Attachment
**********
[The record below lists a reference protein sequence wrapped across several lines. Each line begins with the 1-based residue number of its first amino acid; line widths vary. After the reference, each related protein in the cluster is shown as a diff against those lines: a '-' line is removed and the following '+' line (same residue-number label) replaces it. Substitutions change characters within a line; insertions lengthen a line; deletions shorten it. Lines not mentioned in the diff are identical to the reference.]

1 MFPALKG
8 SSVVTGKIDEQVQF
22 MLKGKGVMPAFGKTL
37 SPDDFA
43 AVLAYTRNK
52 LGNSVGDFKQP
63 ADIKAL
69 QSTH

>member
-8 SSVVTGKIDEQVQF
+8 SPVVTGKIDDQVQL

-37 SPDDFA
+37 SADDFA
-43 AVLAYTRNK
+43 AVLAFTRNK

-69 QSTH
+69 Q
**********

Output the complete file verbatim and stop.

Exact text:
[The record below lists a reference protein sequence wrapped across several lines. Each line begins with the 1-based residue number of its first amino acid; line widths vary. After the reference, each related protein in the cluster is shown as a diff against those lines: a '-' line is removed and the following '+' line (same residue-number label) replaces it. Substitutions change characters within a line; insertions lengthen a line; deletions shorten it. Lines not mentioned in the diff are identical to the reference.]

1 MFPALKG
8 SSVVTGKIDEQVQF
22 MLKGKGVMPAFGKTL
37 SPDDFA
43 AVLAYTRNK
52 LGNSVGDFKQP
63 ADIKAL
69 QSTH

>member
-8 SSVVTGKIDEQVQF
+8 SPVVTGKIDDQVQL

-37 SPDDFA
+37 SADDFA
-43 AVLAYTRNK
+43 AVLAFTRNK

-69 QSTH
+69 Q